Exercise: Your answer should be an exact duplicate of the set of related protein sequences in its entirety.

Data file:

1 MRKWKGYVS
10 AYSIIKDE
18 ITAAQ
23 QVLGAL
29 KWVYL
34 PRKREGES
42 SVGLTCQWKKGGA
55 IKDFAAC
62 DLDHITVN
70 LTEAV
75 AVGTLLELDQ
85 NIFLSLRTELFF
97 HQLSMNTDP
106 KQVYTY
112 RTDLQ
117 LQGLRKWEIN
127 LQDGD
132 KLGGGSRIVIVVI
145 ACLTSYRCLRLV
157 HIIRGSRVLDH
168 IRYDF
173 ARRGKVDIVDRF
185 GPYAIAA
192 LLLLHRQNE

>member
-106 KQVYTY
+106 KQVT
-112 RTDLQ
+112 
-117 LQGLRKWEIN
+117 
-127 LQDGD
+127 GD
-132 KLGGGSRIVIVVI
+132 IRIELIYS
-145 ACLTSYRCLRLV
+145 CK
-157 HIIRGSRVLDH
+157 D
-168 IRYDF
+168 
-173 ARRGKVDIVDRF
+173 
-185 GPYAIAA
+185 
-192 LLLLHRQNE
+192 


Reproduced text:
1 MRKWKGYVS
10 AYSIIKDE
18 ITAAQ
23 QVLGAL
29 KWVYL
34 PRKREGES
42 SVGLTCQWKKGGA
55 IKDFAAC
62 DLDHITVN
70 LTEAV
75 AVGTLLELDQ
85 NIFLSLRTELFF
97 HQLSMNTDP
106 KQVYTY
112 RTDLQ
117 LQGLRKWEIN
127 LQDGD
132 KLGGGSRIVIVVI
145 ACLTSYRCLRLV
157 HIIRGSRVLDH
168 IRYDF
173 ARRGKVDIVDRF
185 GPYAIAA
192 LLLLHRQNE

>member
-106 KQVYTY
+106 KQVT
-112 RTDLQ
+112 
-117 LQGLRKWEIN
+117 
-127 LQDGD
+127 GD
-132 KLGGGSRIVIVVI
+132 IRIELIYS
-145 ACLTSYRCLRLV
+145 CK
-157 HIIRGSRVLDH
+157 D
-168 IRYDF
+168 
-173 ARRGKVDIVDRF
+173 
-185 GPYAIAA
+185 
-192 LLLLHRQNE
+192 